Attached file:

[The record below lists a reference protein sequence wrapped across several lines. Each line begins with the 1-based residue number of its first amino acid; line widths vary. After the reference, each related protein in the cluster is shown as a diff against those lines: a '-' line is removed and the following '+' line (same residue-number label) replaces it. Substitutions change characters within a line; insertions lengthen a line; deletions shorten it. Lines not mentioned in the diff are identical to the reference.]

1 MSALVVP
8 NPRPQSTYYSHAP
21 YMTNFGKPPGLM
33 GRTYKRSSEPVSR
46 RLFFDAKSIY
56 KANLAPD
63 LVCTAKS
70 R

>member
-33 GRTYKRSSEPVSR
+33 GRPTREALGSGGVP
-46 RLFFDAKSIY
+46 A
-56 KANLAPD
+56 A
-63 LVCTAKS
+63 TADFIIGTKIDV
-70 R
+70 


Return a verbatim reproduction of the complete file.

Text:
[The record below lists a reference protein sequence wrapped across several lines. Each line begins with the 1-based residue number of its first amino acid; line widths vary. After the reference, each related protein in the cluster is shown as a diff against those lines: a '-' line is removed and the following '+' line (same residue-number label) replaces it. Substitutions change characters within a line; insertions lengthen a line; deletions shorten it. Lines not mentioned in the diff are identical to the reference.]

1 MSALVVP
8 NPRPQSTYYSHAP
21 YMTNFGKPPGLM
33 GRTYKRSSEPVSR
46 RLFFDAKSIY
56 KANLAPD
63 LVCTAKS
70 R

>member
-33 GRTYKRSSEPVSR
+33 GRPTREALGSGGVP
-46 RLFFDAKSIY
+46 A
-56 KANLAPD
+56 A
-63 LVCTAKS
+63 TADFIIGTKIDV
-70 R
+70 